Sikhondze v Commissioner Of Police And Another (36 of 2006) [2006] SZSC 24 (16 November 2006)


Civil Appeal No. 36/2006

In the matter between







Held at Mbabane


HEARD: 3rd November 2006 DELIVERED: 16th November 2006


Action for damages - Allegation of unlawful arrest and detention - Reasonable suspicion for suspecting commission of an offence - Section 22(b) of the Criminal Procedure and Evidence Act 67/1938.



[1] On the evening of 29 March 2002, four young men caused a huge commotion at Mayaluka Bar in the Lubombo District. It is said that they were downright chaotic, breaking the bottles on the floor, turning the snooker tables upside down, fighting everyone in the bar and generally causing such mayhem that the patrons thereat fled the bar. But more significantly, it is alleged that the youngest of these men fought with a security officer over the latter's shotgun. In the process the young man was shot in the foot. It turned out that that young man is the appellant in this case.

[2] Consequent upon the incident referred to in the preceding paragraph, the appellant was arrested and detained by the police. He gives conflicting dates as to when this occurred. In his particulars of claim he alleges it was on 8 May 2002. In his evidence at the trial however he says it was on 28 May 2002. Be that as it may, the appellant was remanded into custody and was ultimately tried before a Magistrate's Court on a charge of attempted robbery. He was acquitted and discharged on 4 December 2002.

[3] Thereafter, the appellant brought an action against the respondents for payment of a sum of E500 000-00 as damages for unlawful arrest and wrongful detention.

[4] The High Court dismissed the appellant's claim on the ground that the police had a reasonable suspicion for believing that the appellant had committed "the crimes for which he was charged." On appeal before this Court, the appellant challenges the correctness of that decision.

[5] Now, the provisions of Section 22(b) of the Criminal Procedure and Evidence Act No. 67 of 1938 are crucial in the determination of this matter. That Section provides:-

"22. Every peace officer and every other officer empowered by law to execute criminal warrants is hereby authorised to arrest without warrant every person -

(a) ...

(b)whom he has reasonable grounds to suspect of having committed any of the offences mentioned in Part II of the First Schedule;"

The offences mentioned in Part II of the First Schedule in turn include robbery as well as an attempt to commit robbery.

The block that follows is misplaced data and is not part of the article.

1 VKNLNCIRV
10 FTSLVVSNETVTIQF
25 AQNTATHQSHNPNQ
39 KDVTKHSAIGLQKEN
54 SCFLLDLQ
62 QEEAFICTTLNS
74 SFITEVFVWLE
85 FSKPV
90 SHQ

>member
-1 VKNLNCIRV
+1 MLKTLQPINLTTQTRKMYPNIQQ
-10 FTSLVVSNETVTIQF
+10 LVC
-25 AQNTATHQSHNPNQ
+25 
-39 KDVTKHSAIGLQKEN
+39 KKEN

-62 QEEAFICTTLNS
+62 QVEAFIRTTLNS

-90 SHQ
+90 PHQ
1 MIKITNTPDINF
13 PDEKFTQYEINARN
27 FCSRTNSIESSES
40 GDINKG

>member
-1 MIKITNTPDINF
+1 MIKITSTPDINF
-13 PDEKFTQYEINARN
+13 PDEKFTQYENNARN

[6] Turning to the facts of the case, the appellant gave evidence at the trial. He did not call any witnesses. In outline, he confirmed that on 29 March 2002 he went to Mayaluka Bar which he described as "one of the watering holes". When he realised that the bar was about to close, he decided to go to the toilet to answer the call of nature. While coming out of the toilet he heard a gunshot. He was shot in the leg and fell back inside the toilet. He was later taken to the hospital by the police. On his discharge from the hospital on 16 April 2002, he called the police to come and fetch him because he had no money. They graciously obliged.

[7] Under cross-examination the appellant denied that he was shot whilst attempting to rob a security officer of his firearm. He had considerable difficulty, in my view, explaining why he did not lay a charge against the person who shot him if indeed he had been shot in the circumstances which he described.

[8] The respondents relied on the evidence of four witnesses, namely, Jabue Doris Dlamini (DW1), Owen Bhekithemba Masuku (DW2), 4268 Woman Constable Buhle Lindelwa Simelane (DW3) and 3547 Constable Piva Zibuko (DW4).

[9] In a nutshell, DW1 gave impressive evidence confirming the commotion at Mayaluka Bar as fully outlined in paragraph [1] above. She worked at the bar as a "barlady". She consistently testified to seeing the appellant throw a bottle at the security officer (DW2) who was entering the bar at that stage in order to investigate the commotion in question. She further testified to seeing the appellant engaged in a "scuffle" with DW2 during the course of which a gunshot went off. Not a single question was put to her in cross-examination to dispute her version.

[10] The security officer (DW2) corroborated DWl's evidence in material respects. He, together with his colleagues, had been summonsed through the control radio to attend to the "squabble" at Mayaluka Bar. He confirmed that one "guy" threw a bottle at him. He ducked but the attacker came "straight" at him "in a very aggressive manner." In his own words, he is recorded as having said the following on page 75 of the record:-

"My Lord I am one person who in my line of duty I use a weapon and as I was there and as this guy was approaching me aggressively I tried to give him way but however he came straight to me aiming for the weapon. The kind of weapon that I used is long such that I was holding it with both my hands and the guy who was approaching me said that he wanted the gun and he was running for the gun, I couldn't push him away my lord because both my hands were pushing the gun and he was also aiming for it and then we started fighting over it. As we were fighting over the gun I heard the ladies screaming. We proceeded fighting over the gun and there was a fire shot my lord."

[11] It is the evidence of DW1 that after the gun had gone off, the appellant ran outside. He was found inside the men's toilets where he had locked himself up.

[12] Once again it is pertinent to note that not a single question was put to DW2 to challenge his material version relating to the struggle over the gun in question. Nor was it disputed that the appellant actually said he wanted the gun, a factor which would seem to confirm the charge of attempted robbery.

[13] DW3 is a police officer who was patrolling the area in the company of one Sergeant Fakudze at the material time in question. The two officers responded to an alarm raised over the radio to the effect that there was "chaos" at Mayaluka Bar. DW2 and his colleague reported to them the details about the chaos that had just occurred. More importantly, they were informed that the security officers had been fighting over a gun with the person who was lying down at that stage, namely, the appellant. There were pieces of broken bottles, chairs were turned upside down and so were the snooker tables.